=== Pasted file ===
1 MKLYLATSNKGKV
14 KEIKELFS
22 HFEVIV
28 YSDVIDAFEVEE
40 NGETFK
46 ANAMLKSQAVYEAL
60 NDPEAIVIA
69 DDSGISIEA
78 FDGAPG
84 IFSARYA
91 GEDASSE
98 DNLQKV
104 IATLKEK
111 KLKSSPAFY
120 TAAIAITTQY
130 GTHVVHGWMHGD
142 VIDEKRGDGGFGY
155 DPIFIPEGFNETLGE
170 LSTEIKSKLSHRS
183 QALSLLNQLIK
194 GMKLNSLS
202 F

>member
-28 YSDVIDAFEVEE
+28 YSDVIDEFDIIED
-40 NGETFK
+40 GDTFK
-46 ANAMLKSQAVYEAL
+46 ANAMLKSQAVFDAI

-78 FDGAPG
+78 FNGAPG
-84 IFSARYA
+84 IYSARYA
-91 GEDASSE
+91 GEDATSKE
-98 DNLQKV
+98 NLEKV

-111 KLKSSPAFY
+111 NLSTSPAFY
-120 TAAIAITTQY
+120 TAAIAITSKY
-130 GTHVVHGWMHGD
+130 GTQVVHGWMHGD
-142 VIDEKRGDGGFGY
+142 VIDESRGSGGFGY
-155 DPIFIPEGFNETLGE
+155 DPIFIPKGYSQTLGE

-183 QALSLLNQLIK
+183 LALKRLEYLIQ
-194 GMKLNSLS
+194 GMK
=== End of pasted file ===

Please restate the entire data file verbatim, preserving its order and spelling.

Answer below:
1 MKLYLATSNKGKV
14 KEIKELFS
22 HFEVIV
28 YSDVIDAFEVEE
40 NGETFK
46 ANAMLKSQAVYEAL
60 NDPEAIVIA
69 DDSGISIEA
78 FDGAPG
84 IFSARYA
91 GEDASSE
98 DNLQKV
104 IATLKEK
111 KLKSSPAFY
120 TAAIAITTQY
130 GTHVVHGWMHGD
142 VIDEKRGDGGFGY
155 DPIFIPEGFNETLGE
170 LSTEIKSKLSHRS
183 QALSLLNQLIK
194 GMKLNSLS
202 F

>member
-28 YSDVIDAFEVEE
+28 YSDVIDEFDIIED
-40 NGETFK
+40 GDTFK
-46 ANAMLKSQAVYEAL
+46 ANAMLKSQAVFDAI

-78 FDGAPG
+78 FNGAPG
-84 IFSARYA
+84 IYSARYA
-91 GEDASSE
+91 GEDATSKE
-98 DNLQKV
+98 NLEKV

-111 KLKSSPAFY
+111 NLSTSPAFY
-120 TAAIAITTQY
+120 TAAIAITSKY
-130 GTHVVHGWMHGD
+130 GTQVVHGWMHGD
-142 VIDEKRGDGGFGY
+142 VIDESRGSGGFGY
-155 DPIFIPEGFNETLGE
+155 DPIFIPKGYSQTLGE

-183 QALSLLNQLIK
+183 LALKRLEYLIQ
-194 GMKLNSLS
+194 GMK